Adipsic diabetes insipidus (ADI) is a very rare disorder, characterized by hypotonic polyuria due to arginine vasopressin (AVP) deficiency and failure to generate the sensation of thirst in response to hypernatraemia. As the sensation of thirst is the key homeostatic mechanism that prevents hypernatraemic dehydration in patients with untreated diabetes insipidus (DI), adipsia leads to failure to respond to aquaresis with appropriate fluid intake. This predisposes to the development of significant hypernatraemia, which is the typical biochemical manifestation of adipsic DI.
A literature search was performed to review the background, etiology, management and associated complications of this rare condition.
ADI has been reported to occur in association with clipping of an anterior communicating artery aneurysm following subarachnoid haemorrhage, major hypothalamic surgery, traumatic brain injury and toluene exposure among other conditions. Management is very difficult and patients are prone to marked changes in plasma sodium concentration, in particular to the development of severe hypernatraemia. Associated hypothalamic disorders, such as severe obesity, sleep apnoea and thermoregulatory disorders are often observed in patients with ADI.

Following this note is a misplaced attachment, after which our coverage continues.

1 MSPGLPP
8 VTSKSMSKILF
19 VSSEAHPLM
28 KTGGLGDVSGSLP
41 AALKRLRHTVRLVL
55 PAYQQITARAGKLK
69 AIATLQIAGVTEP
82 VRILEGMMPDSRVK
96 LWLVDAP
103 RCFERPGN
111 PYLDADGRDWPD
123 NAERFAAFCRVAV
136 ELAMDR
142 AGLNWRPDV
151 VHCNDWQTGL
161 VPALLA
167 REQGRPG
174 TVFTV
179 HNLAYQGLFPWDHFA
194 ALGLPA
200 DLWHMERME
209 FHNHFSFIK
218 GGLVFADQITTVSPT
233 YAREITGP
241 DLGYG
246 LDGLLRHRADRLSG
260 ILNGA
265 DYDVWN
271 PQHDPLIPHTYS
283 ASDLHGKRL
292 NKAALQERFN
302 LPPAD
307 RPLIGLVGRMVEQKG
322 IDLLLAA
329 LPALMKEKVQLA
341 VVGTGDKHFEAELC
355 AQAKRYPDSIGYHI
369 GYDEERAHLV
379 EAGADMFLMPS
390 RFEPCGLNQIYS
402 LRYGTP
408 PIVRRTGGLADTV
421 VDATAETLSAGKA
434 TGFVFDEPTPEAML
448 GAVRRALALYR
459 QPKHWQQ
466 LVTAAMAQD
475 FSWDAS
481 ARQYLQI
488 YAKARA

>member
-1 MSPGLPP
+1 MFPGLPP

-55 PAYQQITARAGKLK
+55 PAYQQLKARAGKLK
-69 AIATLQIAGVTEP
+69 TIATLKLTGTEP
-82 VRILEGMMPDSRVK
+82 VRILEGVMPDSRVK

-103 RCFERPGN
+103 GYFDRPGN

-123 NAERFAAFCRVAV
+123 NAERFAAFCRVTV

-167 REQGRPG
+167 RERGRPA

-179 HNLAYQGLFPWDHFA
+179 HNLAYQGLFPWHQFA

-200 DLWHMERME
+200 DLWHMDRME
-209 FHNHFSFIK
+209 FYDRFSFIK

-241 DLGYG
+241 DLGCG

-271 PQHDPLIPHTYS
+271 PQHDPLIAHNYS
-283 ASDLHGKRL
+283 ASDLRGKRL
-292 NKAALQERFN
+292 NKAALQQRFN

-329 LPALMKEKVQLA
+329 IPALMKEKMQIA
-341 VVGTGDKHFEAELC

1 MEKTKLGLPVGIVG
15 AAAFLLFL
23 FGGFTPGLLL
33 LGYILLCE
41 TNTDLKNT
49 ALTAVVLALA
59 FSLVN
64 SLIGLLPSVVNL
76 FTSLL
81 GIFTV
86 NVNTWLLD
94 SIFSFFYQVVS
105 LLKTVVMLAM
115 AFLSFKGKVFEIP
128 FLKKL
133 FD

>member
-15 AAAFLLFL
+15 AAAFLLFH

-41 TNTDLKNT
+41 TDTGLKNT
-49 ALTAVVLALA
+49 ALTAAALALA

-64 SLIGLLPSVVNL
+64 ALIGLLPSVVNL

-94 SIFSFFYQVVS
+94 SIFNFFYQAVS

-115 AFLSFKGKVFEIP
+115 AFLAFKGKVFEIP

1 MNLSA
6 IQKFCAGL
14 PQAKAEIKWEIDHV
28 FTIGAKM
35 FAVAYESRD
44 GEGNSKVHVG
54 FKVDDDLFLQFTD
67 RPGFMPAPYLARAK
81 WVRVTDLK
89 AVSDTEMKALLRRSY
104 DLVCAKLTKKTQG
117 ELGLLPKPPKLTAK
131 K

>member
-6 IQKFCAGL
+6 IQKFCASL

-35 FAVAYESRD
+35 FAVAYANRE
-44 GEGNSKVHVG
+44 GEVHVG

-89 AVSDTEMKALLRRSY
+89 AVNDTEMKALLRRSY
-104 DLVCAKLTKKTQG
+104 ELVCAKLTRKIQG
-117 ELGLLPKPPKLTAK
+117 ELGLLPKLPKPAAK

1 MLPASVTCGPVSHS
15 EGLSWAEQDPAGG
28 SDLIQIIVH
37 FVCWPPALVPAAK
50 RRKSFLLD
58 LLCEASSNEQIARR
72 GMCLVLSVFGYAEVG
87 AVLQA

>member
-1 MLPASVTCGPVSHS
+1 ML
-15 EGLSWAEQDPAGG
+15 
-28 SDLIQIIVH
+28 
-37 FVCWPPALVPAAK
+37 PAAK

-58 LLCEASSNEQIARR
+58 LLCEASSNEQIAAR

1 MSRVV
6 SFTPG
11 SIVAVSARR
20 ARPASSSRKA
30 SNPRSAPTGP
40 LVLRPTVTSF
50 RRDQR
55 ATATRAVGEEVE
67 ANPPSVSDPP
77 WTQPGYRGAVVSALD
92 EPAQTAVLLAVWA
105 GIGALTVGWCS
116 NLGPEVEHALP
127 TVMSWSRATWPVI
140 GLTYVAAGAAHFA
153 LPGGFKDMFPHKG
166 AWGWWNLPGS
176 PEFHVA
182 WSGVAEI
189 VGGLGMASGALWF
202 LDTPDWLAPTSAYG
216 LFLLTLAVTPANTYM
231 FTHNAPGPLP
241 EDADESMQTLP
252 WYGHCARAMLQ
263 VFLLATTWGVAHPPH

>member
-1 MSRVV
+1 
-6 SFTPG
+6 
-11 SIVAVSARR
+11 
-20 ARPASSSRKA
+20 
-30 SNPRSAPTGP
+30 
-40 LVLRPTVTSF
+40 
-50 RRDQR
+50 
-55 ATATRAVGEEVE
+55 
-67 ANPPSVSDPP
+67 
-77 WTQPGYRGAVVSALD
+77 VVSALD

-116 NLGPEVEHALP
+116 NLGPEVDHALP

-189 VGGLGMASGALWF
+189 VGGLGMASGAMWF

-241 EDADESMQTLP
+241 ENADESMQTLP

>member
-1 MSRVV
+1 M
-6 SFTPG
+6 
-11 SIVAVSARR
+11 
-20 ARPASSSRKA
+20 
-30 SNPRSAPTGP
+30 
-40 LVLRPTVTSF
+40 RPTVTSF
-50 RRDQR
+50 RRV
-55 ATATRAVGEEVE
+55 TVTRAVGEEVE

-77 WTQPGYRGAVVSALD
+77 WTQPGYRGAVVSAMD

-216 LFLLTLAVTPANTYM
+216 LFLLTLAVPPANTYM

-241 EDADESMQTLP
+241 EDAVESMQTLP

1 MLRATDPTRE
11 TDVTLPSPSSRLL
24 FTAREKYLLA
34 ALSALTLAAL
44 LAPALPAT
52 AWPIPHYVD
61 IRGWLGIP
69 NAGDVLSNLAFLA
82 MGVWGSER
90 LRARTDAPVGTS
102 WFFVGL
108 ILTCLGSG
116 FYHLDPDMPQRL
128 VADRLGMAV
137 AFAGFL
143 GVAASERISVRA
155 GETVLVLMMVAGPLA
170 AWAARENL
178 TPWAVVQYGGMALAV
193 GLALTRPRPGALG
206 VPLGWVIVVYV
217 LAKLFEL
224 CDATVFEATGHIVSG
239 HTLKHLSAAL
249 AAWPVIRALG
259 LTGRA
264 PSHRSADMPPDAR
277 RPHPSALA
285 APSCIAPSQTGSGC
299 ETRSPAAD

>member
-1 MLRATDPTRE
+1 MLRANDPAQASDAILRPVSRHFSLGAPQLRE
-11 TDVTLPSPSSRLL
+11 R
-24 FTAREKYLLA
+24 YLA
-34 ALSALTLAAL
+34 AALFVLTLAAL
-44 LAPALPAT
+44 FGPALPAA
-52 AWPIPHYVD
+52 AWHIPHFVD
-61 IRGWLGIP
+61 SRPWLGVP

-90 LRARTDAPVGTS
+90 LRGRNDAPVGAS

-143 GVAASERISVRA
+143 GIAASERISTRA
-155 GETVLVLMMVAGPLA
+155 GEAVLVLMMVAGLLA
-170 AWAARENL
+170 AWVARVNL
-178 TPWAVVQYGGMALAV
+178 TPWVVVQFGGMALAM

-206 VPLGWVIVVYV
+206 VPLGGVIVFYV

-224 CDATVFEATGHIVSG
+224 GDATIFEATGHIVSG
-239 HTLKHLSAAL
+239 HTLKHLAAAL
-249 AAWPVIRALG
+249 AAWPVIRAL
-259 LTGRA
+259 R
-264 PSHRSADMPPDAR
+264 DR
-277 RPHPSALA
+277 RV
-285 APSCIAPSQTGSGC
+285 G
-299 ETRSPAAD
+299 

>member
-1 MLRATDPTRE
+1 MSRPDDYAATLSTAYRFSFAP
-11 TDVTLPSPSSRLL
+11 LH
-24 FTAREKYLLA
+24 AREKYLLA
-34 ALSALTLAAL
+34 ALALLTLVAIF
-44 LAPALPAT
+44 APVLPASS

The management of ADI is challenging and is associated with significant morbidity and mortality. Prognosis is variable; hypothalamic complications lead to early death in some patients, but recent reports highlight the possibility of recovery of thirst.
KeywordsDiabetes insipidus Adipsia Vasopressin Thirst Hypernatraemia
This research did not receive any specific grant from any funding agency in the public, commercial or not-for-profit sector.
Compliance with ethical standards
Conflict of interest
The authors declare that there is no conflict of interest that could be perceived as prejudicing the impartiality of the review.
This article does not contain any studies with human participants or animals performed by any of the authors. All procedures performed in prior studies involving human participants were in accordance with the ethical standards of the institutional and/or national research committee and with the 1964 Helsinki declaration and its later amendments or comparable ethical standards.
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